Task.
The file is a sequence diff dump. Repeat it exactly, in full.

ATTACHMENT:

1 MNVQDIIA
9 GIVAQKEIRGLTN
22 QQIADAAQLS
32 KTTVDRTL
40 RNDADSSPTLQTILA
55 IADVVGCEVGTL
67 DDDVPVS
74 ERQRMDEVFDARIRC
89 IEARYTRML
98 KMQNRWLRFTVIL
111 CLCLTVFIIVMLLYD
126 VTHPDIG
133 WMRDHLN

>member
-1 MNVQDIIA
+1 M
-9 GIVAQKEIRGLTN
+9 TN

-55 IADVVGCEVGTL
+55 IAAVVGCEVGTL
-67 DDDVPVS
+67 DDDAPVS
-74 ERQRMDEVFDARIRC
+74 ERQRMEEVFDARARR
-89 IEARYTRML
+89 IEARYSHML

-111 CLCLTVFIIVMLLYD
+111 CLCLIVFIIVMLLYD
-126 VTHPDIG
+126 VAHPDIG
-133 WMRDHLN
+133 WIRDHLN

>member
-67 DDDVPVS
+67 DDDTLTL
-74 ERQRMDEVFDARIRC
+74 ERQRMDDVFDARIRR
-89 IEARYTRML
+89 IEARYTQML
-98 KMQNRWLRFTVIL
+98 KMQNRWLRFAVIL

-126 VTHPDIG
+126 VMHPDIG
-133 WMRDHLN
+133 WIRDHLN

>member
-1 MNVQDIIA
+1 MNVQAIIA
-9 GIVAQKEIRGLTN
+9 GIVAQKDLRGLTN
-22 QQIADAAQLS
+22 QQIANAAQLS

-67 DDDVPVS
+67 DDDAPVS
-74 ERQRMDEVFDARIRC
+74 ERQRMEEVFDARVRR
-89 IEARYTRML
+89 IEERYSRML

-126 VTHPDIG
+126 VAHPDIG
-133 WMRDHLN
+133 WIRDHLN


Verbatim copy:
1 MNVQDIIA
9 GIVAQKEIRGLTN
22 QQIADAAQLS
32 KTTVDRTL
40 RNDADSSPTLQTILA
55 IADVVGCEVGTL
67 DDDVPVS
74 ERQRMDEVFDARIRC
89 IEARYTRML
98 KMQNRWLRFTVIL
111 CLCLTVFIIVMLLYD
126 VTHPDIG
133 WMRDHLN

>member
-1 MNVQDIIA
+1 M
-9 GIVAQKEIRGLTN
+9 TN

-55 IADVVGCEVGTL
+55 IAAVVGCEVGTL
-67 DDDVPVS
+67 DDDAPVS
-74 ERQRMDEVFDARIRC
+74 ERQRMEEVFDARARR
-89 IEARYTRML
+89 IEARYSHML

-111 CLCLTVFIIVMLLYD
+111 CLCLIVFIIVMLLYD
-126 VTHPDIG
+126 VAHPDIG
-133 WMRDHLN
+133 WIRDHLN

>member
-67 DDDVPVS
+67 DDDTLTL
-74 ERQRMDEVFDARIRC
+74 ERQRMDDVFDARIRR
-89 IEARYTRML
+89 IEARYTQML
-98 KMQNRWLRFTVIL
+98 KMQNRWLRFAVIL

-126 VTHPDIG
+126 VMHPDIG
-133 WMRDHLN
+133 WIRDHLN

>member
-1 MNVQDIIA
+1 MNVQAIIA
-9 GIVAQKEIRGLTN
+9 GIVAQKDLRGLTN
-22 QQIADAAQLS
+22 QQIANAAQLS

-67 DDDVPVS
+67 DDDAPVS
-74 ERQRMDEVFDARIRC
+74 ERQRMEEVFDARVRR
-89 IEARYTRML
+89 IEERYSRML

-126 VTHPDIG
+126 VAHPDIG
-133 WMRDHLN
+133 WIRDHLN